Dr. SAYERS. In 1914 Dr. Lanza found that 433 miners out of 720 examined in the Joplin, Mo., district had silicosis. That is much more than 25 percent. That is where persons who had symptoms and who presented themselves voluntarily for examination, and your percentage does not hold so far as that particular industry is concerned. We would not have found more than 25 percent if we had examined all.

Mr. MARCANTONIO. Let us consider the Hawks Nest tunnel at Gauley Bridge, W. Va. If you had been a doctor there representing the United States Public Health Service, would you have advised these men to work under conditions that I have just described?

Dr. ŞAYERS. I would advise them to correct the condition you have described.

Mr. MARCANTONIO. And that correction would have been to drill wet, which would have eliminated the dust.

Dr. SAYERS. I would have eliminated the dust.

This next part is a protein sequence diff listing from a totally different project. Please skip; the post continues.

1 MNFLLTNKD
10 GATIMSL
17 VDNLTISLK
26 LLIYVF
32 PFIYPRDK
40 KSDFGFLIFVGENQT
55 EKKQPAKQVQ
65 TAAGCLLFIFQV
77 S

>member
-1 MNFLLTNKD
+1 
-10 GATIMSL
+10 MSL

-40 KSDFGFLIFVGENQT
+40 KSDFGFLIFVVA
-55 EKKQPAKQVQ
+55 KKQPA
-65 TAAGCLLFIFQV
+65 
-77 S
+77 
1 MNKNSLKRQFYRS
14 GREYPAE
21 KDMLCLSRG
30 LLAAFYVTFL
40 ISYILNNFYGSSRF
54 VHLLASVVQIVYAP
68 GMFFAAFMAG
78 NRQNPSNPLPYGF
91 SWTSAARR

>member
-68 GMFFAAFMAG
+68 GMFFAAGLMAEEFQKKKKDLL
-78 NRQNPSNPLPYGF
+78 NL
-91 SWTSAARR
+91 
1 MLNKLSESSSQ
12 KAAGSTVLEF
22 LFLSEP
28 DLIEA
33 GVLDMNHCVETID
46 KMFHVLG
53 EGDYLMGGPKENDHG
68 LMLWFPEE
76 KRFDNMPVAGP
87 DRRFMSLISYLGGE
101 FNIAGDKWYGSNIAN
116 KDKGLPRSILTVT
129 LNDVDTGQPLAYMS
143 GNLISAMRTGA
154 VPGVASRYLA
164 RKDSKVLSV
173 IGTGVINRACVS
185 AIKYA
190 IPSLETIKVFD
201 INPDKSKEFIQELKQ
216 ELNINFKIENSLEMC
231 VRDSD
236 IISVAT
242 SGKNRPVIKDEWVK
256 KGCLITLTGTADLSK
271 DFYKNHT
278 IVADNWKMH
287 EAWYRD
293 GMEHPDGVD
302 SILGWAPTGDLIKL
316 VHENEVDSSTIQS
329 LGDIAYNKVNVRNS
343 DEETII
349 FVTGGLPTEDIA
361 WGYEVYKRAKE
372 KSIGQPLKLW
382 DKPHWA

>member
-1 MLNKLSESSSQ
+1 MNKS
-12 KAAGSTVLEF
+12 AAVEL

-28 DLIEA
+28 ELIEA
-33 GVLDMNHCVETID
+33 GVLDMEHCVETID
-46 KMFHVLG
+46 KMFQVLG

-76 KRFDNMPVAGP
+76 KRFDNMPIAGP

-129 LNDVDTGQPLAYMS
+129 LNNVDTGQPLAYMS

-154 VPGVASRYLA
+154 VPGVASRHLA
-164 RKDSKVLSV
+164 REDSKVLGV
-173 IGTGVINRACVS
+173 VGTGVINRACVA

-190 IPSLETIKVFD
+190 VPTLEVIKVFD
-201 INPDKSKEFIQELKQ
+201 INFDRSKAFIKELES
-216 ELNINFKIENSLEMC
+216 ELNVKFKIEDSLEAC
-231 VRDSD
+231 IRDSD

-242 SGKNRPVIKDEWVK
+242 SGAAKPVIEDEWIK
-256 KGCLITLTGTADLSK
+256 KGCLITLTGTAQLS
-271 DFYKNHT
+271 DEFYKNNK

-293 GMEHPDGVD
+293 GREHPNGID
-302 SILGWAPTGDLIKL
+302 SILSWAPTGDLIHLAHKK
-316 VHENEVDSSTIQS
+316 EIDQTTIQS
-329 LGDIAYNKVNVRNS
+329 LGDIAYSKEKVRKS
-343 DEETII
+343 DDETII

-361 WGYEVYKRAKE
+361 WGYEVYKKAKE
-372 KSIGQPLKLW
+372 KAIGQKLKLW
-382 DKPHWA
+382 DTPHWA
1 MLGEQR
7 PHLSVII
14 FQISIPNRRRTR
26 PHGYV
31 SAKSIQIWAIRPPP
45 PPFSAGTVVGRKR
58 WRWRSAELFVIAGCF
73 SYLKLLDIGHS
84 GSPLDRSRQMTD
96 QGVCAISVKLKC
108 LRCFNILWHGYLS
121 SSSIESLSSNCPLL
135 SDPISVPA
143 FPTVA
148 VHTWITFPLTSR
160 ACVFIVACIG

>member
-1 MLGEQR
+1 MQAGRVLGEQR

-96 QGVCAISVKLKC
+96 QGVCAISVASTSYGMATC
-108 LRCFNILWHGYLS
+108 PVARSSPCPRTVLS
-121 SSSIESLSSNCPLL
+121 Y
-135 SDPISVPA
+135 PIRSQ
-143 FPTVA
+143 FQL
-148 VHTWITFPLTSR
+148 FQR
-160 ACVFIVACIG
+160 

Mr. MARCANTONIO. Let us take into consideration another element that came into play, namely, the use of gasoline motors in the tunnel. That certainly would not be considered as anything but detrimental to the health of those exposed to the fumes.

Dr. SAYERS. Insofar as it stirred up other dust.
Mr. MARCANTONIO. And the carbon monoxide has to be considered.

Dr. SAYERS. That is entirely a different hazard, and would not have much to do with silicosis.

Mr. MARCANTONIO. But it would have had something to do with some deaths there.

Dr. SAYERS. Such deaths are usually very sudden.

Mr. MARCANTONIO. If a man having silicosis is subjected to carbon monoxide, what would be his possibility of withstanding that carbon monoxide compared to a person who did not have silicosis?

Dr. SAYERS. It would probably not have much effect upon men who were willing to work under those conditions. That is especially true if it were in the early stages.

Mr. MARCANTONIO. In making out the death certificates incident to the burial of those victims the certificates showed that these men had died of pneumonia. All of these men had been exposed to the condition I have just described, while the immediate cause of death might have been pneumonia. Do you think, Doctor, that the silicous condition to which they had been exposed was contributory to the deaths, was a contributory factor to the deaths ?